mainly superior performance of Chebyshev filter as

mainly parietal and temporal are
found to take significant active participation during the experiment. The paper
6 reveals that temporal lobe and frontal lobe are highly associated with
human olfactory signal processing. Therefore, we select F3, F4, F7, F8 and FZ
(for frontal lobe) P3 and P4 (for parietal lobe), T3
and T4(for temporal lobe) and FP1 and FP2 (for
prefrontal lobe)for extracting necessary information using signal processing
techniques.Fig.6shows the electrode positions over the scalp during experiment,
where the red colored electrodes are used to collect data. Electrodes are
placed over the scalp using 10-20 electrode placement system 26.

Figure.6. Electrode position
of our experiment

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A.   EEG
Feature Extraction and Feature Selection

Selection
of required features is important for EEG classification problem for accurate
decoding of mental tasks. There are a variety of time domain feature extraction
techniques (e.g., Hjorth parameters 18, Autoregressive parameters 19,
frequency domain feature extraction techniques (e.g., power spectral density)
and time-frequency correlated feature extraction techniques (e.g., discrete
wavelet transform 20). We first plot the raw EEG signal pattern recorded from
the specific brain regions during the experiment. Figure 7(a) represents the
raw EEG signals acquired from the temporal lobes during low, medium and high
concentration respectively for four smell stimuli and Figure 7(b) shows the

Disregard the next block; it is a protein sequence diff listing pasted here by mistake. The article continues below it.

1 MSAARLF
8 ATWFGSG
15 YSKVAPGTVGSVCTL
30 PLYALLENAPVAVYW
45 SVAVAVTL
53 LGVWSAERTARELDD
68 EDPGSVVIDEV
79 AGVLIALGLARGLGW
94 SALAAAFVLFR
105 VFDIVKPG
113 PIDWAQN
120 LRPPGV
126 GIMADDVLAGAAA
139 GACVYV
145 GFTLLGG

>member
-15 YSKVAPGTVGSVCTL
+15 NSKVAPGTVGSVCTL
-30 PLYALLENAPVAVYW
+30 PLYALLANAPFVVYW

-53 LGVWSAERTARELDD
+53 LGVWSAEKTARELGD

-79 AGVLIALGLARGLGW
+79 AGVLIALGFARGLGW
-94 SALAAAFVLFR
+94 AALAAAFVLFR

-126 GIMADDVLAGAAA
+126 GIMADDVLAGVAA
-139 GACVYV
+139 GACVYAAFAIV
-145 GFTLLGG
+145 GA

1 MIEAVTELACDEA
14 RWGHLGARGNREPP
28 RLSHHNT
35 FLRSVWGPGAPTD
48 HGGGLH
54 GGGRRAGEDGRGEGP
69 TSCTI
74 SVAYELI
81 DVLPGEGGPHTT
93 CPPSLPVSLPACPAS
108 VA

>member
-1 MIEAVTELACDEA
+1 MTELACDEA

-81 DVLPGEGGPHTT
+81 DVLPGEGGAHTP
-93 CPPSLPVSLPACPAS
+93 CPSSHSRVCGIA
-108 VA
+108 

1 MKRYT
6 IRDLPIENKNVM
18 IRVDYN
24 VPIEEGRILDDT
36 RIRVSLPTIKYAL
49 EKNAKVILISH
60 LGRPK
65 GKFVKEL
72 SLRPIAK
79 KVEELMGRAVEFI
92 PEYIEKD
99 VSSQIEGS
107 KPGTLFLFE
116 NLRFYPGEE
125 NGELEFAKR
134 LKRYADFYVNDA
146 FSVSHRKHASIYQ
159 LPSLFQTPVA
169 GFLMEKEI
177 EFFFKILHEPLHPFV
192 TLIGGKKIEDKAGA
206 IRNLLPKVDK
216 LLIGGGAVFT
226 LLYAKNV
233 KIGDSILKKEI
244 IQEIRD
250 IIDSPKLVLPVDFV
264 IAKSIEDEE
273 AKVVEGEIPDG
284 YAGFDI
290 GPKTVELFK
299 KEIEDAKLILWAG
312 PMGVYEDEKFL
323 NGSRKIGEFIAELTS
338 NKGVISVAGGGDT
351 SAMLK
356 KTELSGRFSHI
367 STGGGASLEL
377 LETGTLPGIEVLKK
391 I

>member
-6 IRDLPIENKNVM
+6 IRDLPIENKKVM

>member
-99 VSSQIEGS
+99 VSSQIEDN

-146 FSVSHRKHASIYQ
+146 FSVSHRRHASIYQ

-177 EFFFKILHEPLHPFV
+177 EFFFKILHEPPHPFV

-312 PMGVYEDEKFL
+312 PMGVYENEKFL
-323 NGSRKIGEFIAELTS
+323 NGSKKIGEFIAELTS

filtered EEG signals for different odor stimuli.

Power
spectral density (PSD), is a well-known frequency-domain EEG feature extraction
technique to extract signal power distribution. PSD is applied
to the filtered EEG signal acquired from prefrontal, parietal, temporal and
frontal regions. Besides PSD, It is important to mention here that filtering
of EEG signal is done by using a standard Chebyshev 21 band pass infinite
impulse response (IIR) filter of order 10, which has the pass band frequency of
0.5-13 Hz. The selection is made so because of the superior performance of
Chebyshev filter as compared to its standard counterparts including Butterworth
and Elliptic filters. Now, for each subject and each odor concentration, PSD
extract 10×12×257 feature sets  (since,
here, experiment is repeated 10 times and number of selected electrodes 12).
Fig.8(a) and Fig.8(b)present the PSD features extracted from the above brain
regions.

It
has been observed from Fig.7(a) and (b) that although PSD extracts 257 features
for a particular odor sample, only fewer features (e.g. 2nd, 6th,
and 14th) can discriminate odors jointly. In this manner, we finally obtain 12
such features that can be fed to the classifier to decode the smell stimulus.

The
feature dimension 10×12×257 is large enough. To reduce the feature
dimension, we use PCA to select the most significant features and we get 24
optimal features which are used in the classification.

                                                                                                 
II.      
Classifier Performance

We examine the classification accuracy of the proposed classifier
techniques by observing i) individual class performance during the classifier
training and ii) overall classifier performance during testing phase.